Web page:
In conclusion, simulation education has been proven to be an effective and preferred method for learning among interdisciplinary teams.  Research shows simulation has been instrumental and effective in demonstrating health care situations across the life span from how to handle emergency situations in labor and delivery (Davies & Alinier, 2011) to providing safe practices in home health care for seniors (MacDonald, Galbraith, Halliday, Smith, & Willett, 2013). Students and professionals utilizing simulation education experienced improvement in many areas including confidence, critical thinking, contextual perspective, logical reasoning, reflection, and communication (Ertmer et al., 2010). They also gained knowledge of their own roles and the roles of students from other professions (DiVall et al., 2014).  As the first simulation house in Arkansas to be connected to a college campus, the Social Work Department housed in the College of Nursing and Health Professions has been given an extraordinary opportunity as a trailblazer to provide students with simulation experiences.  Based on the current literature, it is anticipated that the students utilizing the STAR House will enhance their knowledge base (Lateef, 2019), improve retention of material learned (Oliva & Compton, 2009), and improve their communication and interactions with various healthcare professions (DiVall et al., 2014; Manning et al., 2016) which should allow them to provide more effective services to patients/clients.

 

References

Davies, J. & Alinier, G. The emergence of simulation-based clinical training outside of the Westernworld. Retrieved from https://www.researchgate.net/publication/275599317_The_growing_trend_of_simulation_as_a_form_of_clinical_education_a_global_perspective

DiVall, M. V., Kolbig, L., Carney, M., Kirwin, J., Letzeiser, C., & Mohammed, S. (2014). Interprofessional socialization as a way to introduce collaborative competencies to first-year health science students. Journal of Interprofessional Care, 28(6): 576-578. doi: 10.3109/13561820.2014.917403

Ertmer, P. A., Strobel, J., Cheng, X., Chen, X., Kim, H., Olesova, L., . . . Tomory, A. (2010). Expressions of critical thinking in role-playing simulations: Comparisons across roles. Journal of Computing in Higher Education, 22(2): 73-94. doi: 10.1007/s12528-010-9030-7

Green, M., Tariq, R., & Green, P. (2016). Improving patient safety through simulation training in anesthesiology: Where are we? Anesthesiology Research and Practice, retrieved from http://dx.doi.org.10.1155/2016/4237523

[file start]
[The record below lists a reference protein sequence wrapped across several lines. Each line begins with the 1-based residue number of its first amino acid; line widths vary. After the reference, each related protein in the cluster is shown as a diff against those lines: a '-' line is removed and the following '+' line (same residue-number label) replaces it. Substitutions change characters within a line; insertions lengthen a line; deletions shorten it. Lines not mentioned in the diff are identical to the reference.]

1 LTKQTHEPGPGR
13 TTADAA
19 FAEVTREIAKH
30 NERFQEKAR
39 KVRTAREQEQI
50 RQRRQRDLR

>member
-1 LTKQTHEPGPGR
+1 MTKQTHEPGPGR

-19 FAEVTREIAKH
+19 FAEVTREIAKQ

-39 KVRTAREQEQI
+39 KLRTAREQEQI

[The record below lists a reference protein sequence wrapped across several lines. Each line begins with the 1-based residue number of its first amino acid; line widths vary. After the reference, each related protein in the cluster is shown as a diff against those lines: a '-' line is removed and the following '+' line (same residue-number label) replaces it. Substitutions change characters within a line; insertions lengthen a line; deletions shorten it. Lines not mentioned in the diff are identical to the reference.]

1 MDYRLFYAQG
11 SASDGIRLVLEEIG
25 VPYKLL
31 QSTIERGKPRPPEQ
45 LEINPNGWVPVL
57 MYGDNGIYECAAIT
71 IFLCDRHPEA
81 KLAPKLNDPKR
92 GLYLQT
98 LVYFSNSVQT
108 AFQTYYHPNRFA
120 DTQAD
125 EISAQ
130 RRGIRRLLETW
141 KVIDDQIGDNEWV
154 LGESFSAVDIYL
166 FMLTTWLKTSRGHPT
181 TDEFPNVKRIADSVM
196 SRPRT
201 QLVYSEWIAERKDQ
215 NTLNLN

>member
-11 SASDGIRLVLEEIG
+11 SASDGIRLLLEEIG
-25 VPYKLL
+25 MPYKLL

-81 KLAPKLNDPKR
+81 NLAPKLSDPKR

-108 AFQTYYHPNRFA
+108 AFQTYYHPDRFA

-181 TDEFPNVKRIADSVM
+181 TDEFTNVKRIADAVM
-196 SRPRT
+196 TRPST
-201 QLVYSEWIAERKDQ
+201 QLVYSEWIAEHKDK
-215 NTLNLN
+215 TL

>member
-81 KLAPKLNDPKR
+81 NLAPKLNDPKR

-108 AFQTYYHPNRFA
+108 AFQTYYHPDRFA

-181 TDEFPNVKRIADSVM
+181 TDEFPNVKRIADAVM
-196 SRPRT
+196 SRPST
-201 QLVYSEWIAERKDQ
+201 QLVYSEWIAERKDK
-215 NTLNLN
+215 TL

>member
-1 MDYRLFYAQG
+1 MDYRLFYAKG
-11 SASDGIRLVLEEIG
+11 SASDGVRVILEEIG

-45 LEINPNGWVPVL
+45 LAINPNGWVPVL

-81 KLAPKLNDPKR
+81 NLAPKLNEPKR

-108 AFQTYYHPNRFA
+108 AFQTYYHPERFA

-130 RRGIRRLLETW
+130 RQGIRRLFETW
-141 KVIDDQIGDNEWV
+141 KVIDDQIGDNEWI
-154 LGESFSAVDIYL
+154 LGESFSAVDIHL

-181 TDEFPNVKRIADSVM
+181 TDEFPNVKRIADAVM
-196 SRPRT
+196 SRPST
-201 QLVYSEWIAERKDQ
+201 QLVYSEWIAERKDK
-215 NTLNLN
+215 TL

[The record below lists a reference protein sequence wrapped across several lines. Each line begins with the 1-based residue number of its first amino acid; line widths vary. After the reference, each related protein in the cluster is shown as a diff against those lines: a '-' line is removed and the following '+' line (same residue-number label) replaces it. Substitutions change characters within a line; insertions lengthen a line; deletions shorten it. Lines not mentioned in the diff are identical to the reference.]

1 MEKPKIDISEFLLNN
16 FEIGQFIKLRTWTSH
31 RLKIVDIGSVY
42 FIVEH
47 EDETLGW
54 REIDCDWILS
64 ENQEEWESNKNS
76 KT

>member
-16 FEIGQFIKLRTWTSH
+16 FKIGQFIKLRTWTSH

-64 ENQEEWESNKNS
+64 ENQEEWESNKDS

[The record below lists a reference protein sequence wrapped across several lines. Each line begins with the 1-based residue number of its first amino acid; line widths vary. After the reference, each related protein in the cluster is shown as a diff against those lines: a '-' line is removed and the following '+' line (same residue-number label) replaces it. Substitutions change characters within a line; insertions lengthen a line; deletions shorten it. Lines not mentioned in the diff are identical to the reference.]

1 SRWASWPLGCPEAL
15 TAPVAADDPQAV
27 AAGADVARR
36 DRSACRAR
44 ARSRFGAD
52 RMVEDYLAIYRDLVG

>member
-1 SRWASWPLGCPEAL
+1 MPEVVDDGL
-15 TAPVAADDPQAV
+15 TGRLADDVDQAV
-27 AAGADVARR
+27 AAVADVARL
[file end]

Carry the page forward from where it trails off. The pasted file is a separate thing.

Lateef, F. (2010). Simulation-based learning: Just like the real thing. Journal of Emergencies, trauma, and shock. 3(4), 348-352

Manning, S. J., Skiff, D. M., Santiago, L. P., & Irish, A. (2016). Nursing and social work trauma simulation: Exploring an interprofessional approach. Clinical Simulation in Nursing, 12(12): 555-564. doi: 10.1016/j.ecns.2016.07.004

MacDonald, K., Galbraith, Y., Halliday, K., Smith, K., & Willett, T. (2013). Simulation for at-home care for seniors: An environmental scan. Toronto, ON: SIM-one; 2013

Mooridian, J. K. (2008). Using simulated sessions to enhance clinical social work education. Journal of Social Work Education, 44(3): 21-35. Retrieved from https://search.proquest.com/docview/209795274/fulltextPDF/560CE290E39347E4PQ/1?accountid=8363

Oliva, J. R., & Compton, M. T. (2009). What do police officers value in the classroom? A qualitative study of the classroom social environment in law enforcement education. Policing: An International Journal of Police Strategies & Management, 33(2): 321-338. doi: 10.1108/13639511011044911

Taghva, A., Rasoulian, M., Bolhari, J., Zarghami, M., Esfahani, M.N., & Panaghi, L. (2010). Evaluation of reliability and validity of the psychiatry OSCE in Iran. Academic Psychiatry, 34(2): 154-7

Watters, C., Reedy, G., Ross, A., Morgan, N. J., Handslip, R., & Jaye, P. (2015). Does interprofessional simulation increase self-efficacy: A comparative study. BMJ Open, 5(1): 1-7. doi: 10.1136/bmjopen-2014-005472